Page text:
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How can you find out what you're allergic to?

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Your doctor can check to see what you’re reacting to, but finding the exact cause may be hard. Skin tests can only show what you're sensitive to. They can't tell what touched your skin in a specific spot on a specific day. Doctors often use the T.R.U.E. test (Thin-layer Rapid Use Epicutaneous Patch Test). It's a pre-packaged set of three panels that your doctor will stick to your back. Each is smaller than a dollar bill and has 12 patches with samples of possible allergens. You wear them for two days. Then the doctor takes them off to see if you've had any reactions.

You might need to come back a few more times, since some reactions could show up as many as 10 days later. You might be allergic to something that isn’t in the standard T.R.U.E. test. To figure that out, your doctor may do more patch testing. They will choose substances you might contact in your work, home, or hobbies. If you have a mild reaction in any patch test, you might need to follow up with a R.O.A.T. test (Repeat Open Application Test). It works a lot like the T.R.U.E. test, but you do it yourself. Put the suspected allergen (for example, sunscreen) on your skin during the day in the same spot over several days. This can help confirm or rule out your sensitivity. The dimethylglyoxime test looks for metal objects that have enough nickel to cause a reaction. Your doctor can test things in the office, or you can buy a kit to test jewelry and other items yourself.

SOURCES:

Handa, S. Indian Journal of Dermatology, November-December 2011.

American Academy of Allergy, Asthma and Immunolgy: "Skin Allergy."

American College of Allergy, Asthma and Immunology: "Contact Dermatitis."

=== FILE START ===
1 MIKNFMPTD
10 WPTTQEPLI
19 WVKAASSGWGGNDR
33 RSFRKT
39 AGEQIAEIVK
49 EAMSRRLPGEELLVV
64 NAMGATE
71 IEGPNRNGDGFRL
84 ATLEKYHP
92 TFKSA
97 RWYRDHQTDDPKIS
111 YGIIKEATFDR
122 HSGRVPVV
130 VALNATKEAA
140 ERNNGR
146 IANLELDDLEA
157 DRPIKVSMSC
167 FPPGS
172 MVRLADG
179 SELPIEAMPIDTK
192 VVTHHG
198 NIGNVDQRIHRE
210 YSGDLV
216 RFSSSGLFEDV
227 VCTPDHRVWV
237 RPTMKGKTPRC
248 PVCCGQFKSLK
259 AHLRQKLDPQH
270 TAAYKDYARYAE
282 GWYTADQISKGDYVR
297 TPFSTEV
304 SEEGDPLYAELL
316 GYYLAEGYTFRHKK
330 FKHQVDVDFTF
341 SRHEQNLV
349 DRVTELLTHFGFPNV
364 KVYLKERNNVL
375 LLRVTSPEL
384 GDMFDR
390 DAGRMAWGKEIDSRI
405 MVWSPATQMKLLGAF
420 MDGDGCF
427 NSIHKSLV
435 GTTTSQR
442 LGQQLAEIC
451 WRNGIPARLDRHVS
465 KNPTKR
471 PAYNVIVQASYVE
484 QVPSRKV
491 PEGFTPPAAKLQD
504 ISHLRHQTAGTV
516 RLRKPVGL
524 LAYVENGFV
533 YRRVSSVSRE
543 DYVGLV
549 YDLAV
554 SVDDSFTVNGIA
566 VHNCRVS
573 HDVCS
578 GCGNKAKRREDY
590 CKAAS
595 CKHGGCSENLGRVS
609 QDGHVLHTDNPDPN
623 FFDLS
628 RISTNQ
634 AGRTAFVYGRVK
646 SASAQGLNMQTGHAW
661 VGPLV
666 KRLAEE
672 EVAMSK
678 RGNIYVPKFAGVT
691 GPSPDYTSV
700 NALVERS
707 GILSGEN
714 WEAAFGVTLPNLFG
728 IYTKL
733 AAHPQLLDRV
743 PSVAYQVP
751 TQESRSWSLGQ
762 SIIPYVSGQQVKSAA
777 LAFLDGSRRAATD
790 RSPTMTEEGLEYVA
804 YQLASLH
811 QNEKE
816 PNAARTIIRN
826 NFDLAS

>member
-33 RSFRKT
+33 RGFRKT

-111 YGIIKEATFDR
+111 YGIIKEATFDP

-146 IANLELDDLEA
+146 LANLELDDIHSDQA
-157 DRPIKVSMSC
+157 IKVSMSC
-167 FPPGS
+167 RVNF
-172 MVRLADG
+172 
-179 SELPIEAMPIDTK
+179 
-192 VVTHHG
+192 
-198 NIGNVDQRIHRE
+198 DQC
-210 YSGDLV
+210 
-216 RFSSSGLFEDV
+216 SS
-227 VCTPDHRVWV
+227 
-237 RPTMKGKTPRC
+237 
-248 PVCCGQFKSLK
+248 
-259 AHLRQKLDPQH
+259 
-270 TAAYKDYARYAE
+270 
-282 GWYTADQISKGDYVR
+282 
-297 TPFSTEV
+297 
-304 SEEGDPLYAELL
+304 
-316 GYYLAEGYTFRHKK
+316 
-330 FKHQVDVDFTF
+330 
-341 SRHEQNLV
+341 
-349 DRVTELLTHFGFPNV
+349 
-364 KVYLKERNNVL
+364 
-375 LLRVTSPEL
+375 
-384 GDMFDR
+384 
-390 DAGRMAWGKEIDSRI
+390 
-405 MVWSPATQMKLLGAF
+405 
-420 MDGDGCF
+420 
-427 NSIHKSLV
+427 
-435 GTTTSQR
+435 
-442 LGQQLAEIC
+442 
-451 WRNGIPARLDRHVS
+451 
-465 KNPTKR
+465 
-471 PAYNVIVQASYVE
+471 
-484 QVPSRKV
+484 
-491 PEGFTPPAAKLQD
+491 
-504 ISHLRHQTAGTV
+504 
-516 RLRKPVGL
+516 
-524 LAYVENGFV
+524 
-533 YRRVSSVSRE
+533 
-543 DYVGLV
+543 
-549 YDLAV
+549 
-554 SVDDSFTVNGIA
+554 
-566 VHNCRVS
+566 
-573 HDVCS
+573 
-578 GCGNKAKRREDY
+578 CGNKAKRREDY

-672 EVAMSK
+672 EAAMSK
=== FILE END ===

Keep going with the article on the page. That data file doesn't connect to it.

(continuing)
Asthma and Allergy Foundation of America: "Contact Dermatits."

Santos, R. Contact Dermatitis, 2007.

Kanerva's Occupational Dermatology, Springer, 2012.

FDA: "T.R.U.E. Test: Full Prescribing Information." 

Nelson, J. Journal of Clinical and Aesthetic Dermatology, October 2010.

Medscape: “Contact Dermatitis: An Overview.”

American College of Allergy, Asthma & Immunology: “Hives (Urticaria).”

Reviewed by Stephanie S. Gardner on December 7, 2020

SOURCES:

Handa, S. Indian Journal of Dermatology, November-December 2011.

American Academy of Allergy, Asthma and Immunolgy: "Skin Allergy."

American College of Allergy, Asthma and Immunology: "Contact Dermatitis."

Asthma and Allergy Foundation of America: "Contact Dermatits."

Santos, R. Contact Dermatitis, 2007.

Kanerva's Occupational Dermatology, Springer, 2012.

FDA: "T.R.U.E. Test: Full Prescribing Information." 

Nelson, J. Journal of Clinical and Aesthetic Dermatology, October 2010.

Medscape: “Contact Dermatitis: An Overview.”

American College of Allergy, Asthma & Immunology: “Hives (Urticaria).”

Reviewed by Stephanie S. Gardner on December 7, 2020

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How long does contact dermatitis last?

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